Most investors – institutional and retail – try to make money on the stockmarket the conventional ‘long’ way, by buying shares in companies then selling at a higher price. However, others have a second tool in their armoury – shorting. It’s typically associated with the hedge fund industry, but other asset managers like the flexibility of long-short funds, too, and we’re seeing more of it.
Long-short funds can sell company shares as a bet on the price falling. They loan, or ‘borrow’ the stock and sell at the current market price, with the idea that they can buy the shares back at lower price sometime in the future to replace the borrowed shares.
One recent high-profile example is Carillion (CLLN), which has been heavily shorted by fund managers. When it warned on profits back in July the shares plunged, enabling those ‘shorters’ to lock in substantial profits by buying back the shares at knockdown prices.
Other high-profile shorting strategies still run by hedgies include Domino's Pizza (DOM), Ocado (OCDO), Morrisons (MRW), Wood Group (WG.), Debenhams (DEB) and Marks and Spencer (MKS). It’s worth watching these stocks as, when/if the worm turns, a rush to cover (buy back) short positions can trigger a ‘short squeeze’. This large-scale buying can result in a substantial and rapid surge in the share price.
A manager that runs one of these funds has just spoken about his reasons for shorting companies – and it paints a gloomy picture for the UK market.
Jack Barrat is manager of the Man GLG Absolute Value fund, launched in July to take long and short positions in UK mid-cap equities.
Speaking at an event in London Tuesday, Barrat pointed out that the ratio of net debt to EBIT for the UK market (ex-financials) as a whole has rocketed since the Credit Crunch. What’s more, he believes the quality of earnings of UK companies is at the “lowest point it has been since the financial crisis”.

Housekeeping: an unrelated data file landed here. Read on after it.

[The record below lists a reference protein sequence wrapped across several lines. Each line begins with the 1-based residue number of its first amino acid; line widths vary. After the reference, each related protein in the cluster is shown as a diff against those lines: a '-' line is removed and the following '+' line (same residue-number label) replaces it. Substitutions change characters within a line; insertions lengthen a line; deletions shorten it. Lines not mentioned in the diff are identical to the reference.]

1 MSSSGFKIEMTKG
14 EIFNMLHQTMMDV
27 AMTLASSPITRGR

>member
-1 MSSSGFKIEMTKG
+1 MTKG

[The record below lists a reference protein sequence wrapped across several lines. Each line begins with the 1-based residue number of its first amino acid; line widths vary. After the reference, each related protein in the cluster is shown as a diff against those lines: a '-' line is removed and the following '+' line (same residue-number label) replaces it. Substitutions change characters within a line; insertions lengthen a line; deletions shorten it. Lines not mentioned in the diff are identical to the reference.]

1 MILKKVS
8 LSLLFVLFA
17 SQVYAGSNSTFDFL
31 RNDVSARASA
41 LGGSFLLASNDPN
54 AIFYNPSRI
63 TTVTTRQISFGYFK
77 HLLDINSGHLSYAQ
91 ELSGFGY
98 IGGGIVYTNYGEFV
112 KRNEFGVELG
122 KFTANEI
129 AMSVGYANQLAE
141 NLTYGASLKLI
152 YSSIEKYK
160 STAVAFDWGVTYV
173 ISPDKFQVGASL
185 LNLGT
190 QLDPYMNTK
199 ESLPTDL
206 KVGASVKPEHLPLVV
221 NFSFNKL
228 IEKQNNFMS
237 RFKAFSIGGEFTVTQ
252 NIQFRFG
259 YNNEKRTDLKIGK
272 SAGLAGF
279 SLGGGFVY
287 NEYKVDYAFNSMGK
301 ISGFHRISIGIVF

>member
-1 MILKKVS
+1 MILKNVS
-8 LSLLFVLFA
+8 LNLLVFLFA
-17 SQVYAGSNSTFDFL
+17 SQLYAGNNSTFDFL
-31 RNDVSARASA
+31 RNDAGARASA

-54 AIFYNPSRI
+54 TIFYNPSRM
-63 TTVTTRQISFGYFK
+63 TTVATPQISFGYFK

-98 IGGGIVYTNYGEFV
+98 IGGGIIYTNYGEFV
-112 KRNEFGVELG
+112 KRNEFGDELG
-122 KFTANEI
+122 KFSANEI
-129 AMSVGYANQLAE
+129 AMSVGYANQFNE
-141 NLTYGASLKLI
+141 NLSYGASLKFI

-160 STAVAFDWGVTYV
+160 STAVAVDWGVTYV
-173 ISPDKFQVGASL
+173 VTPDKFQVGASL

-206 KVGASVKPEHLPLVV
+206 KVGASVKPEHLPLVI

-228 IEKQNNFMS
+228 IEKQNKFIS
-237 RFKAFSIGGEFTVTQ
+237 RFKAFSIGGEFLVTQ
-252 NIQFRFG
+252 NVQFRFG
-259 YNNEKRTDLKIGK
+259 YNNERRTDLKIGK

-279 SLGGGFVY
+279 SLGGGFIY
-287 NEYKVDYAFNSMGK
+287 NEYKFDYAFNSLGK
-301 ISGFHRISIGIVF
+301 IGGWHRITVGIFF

According to Barrat, the EBIT – or operating profit – performance of the UK market peaked at around £220 billion back in 2011. By 2016, that number had fallen by almost a quarter to £170 billion.
At the same time, net debt held by UK companies has rocketed and is expected to top £500 billion for the first time in 2017. This means the UK market has gone from a net debt-to-EBIT ratio of 1.2-1.3 times in 2011 to 2.5 times now.
“The earnings performance of the UK market in total has been very, very lacklustre, I think in the last 10 years but especially in the last four or five,” Barrat said.
The difference between companies’ reported earnings and companies’ adjusted earnings is now higher than ever before. Adjusted earnings, Barrat explains, are “the earnings that management would very much like to talk about and are after adjusting for a huge amount of things”.
“The reason that is important is that cash earnings – and remember it’s cash that repays the debt, it’s cash that pays the dividend and it’s cash that, eventually, you earn as shareholders – is much more closely aligned to the statutory [reported] earnings figure than it is the adjusted earnings figure.”
So, he adds, “not only is net debt to EBIT high, [but] that EBIT is normally given as an adjusted number. The actual statutory number currently is about 30% below that.”
Who’s at fault?
Barrat says that, on the whole, the companies that were burnt during the financial crisis have, by and large, repaired their balance sheets and grown their earnings, “whereas those that sailed through this era untouched have blown their balance sheets and shrunk their earnings”.
He pinpoints oil and gas companies as the biggest driver of both the decline in earnings and rise in debt. However, it is happening across the board, more or less. “You’ve had consumer staples companies doing it [and] you’ve had pharmaceutical companies doing it.
“AstraZeneca (AZN) was on 8-9 times PE with a net cash balance sheet four years ago – you’re now looking at 18 times because the earnings have fallen, but they’ve now managed to find themselves with a £15 billion debt pile through acquisitions as well.”
Why is this important?
Investors need to be mindful of a rise in debt built up by the companies they invest in, or are considering investing in. This is because debtors sit above equity holders in the capital structure, so get repaid first if things go wrong.
As Barrat reminds us, “eventually at some point that debt has to be repaid.”
This article is for information and discussion purposes only and does not form a recommendation to invest or otherwise. The value of an investment may fall. The investments referred to in this article may not be suitable for all investors, and if in doubt, an investor should seek advice from a qualified investment adviser.